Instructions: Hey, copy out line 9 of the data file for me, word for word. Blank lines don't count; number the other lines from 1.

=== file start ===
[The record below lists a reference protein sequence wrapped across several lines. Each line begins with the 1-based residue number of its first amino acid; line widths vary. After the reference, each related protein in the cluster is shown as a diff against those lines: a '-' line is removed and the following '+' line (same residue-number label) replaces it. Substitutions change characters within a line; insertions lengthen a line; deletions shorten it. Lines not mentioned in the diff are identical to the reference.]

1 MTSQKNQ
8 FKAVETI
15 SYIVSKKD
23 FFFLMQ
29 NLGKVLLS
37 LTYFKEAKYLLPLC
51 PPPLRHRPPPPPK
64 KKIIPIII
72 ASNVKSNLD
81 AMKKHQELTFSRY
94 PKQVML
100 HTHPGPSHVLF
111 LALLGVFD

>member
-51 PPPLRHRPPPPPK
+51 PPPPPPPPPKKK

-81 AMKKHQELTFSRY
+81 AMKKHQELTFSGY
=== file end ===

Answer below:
64 KKIIPIII